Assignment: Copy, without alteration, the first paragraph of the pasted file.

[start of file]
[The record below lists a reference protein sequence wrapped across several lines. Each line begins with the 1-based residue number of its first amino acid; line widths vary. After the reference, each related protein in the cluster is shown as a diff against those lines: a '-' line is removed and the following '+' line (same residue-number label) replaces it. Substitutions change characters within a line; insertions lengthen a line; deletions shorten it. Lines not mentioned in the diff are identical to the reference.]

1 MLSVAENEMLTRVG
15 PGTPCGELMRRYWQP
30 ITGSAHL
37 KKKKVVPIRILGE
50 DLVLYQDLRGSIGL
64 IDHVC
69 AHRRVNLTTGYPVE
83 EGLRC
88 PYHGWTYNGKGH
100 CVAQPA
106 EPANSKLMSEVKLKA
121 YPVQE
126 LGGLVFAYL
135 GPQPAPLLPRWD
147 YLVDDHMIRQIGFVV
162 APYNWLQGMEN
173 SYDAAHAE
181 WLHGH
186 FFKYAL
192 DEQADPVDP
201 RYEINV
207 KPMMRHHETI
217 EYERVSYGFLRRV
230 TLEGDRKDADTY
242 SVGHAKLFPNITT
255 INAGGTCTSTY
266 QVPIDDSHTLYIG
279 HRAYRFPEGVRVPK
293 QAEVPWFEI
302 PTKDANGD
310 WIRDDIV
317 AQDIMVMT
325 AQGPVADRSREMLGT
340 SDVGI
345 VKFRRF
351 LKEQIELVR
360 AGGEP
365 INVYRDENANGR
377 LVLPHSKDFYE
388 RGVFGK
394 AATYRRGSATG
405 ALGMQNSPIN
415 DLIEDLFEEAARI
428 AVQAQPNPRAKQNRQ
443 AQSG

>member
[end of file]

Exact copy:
[The record below lists a reference protein sequence wrapped across several lines. Each line begins with the 1-based residue number of its first amino acid; line widths vary. After the reference, each related protein in the cluster is shown as a diff against those lines: a '-' line is removed and the following '+' line (same residue-number label) replaces it. Substitutions change characters within a line; insertions lengthen a line; deletions shorten it. Lines not mentioned in the diff are identical to the reference.]